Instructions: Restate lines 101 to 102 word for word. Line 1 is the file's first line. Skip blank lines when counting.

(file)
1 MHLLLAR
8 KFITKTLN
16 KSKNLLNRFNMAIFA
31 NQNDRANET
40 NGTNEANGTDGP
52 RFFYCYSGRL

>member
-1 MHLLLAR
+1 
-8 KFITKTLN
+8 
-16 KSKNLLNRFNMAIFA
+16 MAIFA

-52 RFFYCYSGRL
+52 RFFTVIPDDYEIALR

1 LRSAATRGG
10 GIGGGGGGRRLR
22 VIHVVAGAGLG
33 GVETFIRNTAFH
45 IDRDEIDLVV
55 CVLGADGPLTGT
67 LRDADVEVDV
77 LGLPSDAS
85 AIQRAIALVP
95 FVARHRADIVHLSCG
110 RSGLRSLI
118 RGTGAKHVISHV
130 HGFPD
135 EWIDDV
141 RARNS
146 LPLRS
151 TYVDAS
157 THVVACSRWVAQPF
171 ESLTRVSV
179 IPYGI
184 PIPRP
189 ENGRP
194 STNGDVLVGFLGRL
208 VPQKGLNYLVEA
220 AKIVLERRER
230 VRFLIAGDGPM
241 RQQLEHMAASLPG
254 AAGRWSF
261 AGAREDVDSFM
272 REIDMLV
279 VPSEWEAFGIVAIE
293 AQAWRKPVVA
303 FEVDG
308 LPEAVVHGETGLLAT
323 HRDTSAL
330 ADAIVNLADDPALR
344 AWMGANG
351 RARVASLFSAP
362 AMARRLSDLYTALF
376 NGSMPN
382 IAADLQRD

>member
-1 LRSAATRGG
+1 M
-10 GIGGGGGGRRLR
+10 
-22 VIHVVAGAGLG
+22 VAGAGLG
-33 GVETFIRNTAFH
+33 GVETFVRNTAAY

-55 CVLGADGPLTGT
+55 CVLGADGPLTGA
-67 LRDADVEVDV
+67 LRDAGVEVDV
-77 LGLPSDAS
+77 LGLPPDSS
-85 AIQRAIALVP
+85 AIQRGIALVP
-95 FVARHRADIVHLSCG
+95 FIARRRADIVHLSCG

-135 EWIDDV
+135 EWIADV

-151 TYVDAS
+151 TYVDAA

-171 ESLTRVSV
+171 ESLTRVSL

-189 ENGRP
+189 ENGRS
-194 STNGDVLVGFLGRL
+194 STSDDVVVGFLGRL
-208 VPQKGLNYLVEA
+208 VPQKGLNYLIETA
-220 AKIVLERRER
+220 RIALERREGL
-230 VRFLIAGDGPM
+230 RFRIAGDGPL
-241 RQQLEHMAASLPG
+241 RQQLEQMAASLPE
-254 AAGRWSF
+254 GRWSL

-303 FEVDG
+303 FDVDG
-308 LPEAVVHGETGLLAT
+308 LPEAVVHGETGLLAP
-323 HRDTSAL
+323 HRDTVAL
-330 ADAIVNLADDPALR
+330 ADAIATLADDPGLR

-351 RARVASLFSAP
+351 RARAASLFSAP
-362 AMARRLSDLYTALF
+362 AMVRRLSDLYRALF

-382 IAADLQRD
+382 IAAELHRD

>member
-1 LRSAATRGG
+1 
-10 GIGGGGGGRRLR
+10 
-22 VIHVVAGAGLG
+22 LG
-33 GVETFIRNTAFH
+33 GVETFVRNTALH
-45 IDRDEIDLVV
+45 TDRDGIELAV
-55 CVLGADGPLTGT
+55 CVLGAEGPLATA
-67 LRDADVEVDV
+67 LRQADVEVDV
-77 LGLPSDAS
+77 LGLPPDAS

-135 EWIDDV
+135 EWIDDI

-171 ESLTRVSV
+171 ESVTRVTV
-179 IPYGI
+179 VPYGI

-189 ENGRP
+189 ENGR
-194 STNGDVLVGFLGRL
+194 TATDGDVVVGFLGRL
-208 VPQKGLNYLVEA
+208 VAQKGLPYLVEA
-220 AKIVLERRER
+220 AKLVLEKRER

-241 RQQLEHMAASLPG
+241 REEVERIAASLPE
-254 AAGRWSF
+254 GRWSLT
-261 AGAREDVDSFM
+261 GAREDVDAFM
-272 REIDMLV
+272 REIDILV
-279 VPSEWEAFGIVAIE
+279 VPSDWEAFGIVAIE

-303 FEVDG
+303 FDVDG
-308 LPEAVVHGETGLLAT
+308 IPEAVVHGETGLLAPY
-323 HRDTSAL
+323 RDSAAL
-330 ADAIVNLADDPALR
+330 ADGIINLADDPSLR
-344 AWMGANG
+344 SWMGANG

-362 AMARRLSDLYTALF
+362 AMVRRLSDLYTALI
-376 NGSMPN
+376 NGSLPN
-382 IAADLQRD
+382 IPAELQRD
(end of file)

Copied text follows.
+323 HRDTVAL
-330 ADAIVNLADDPALR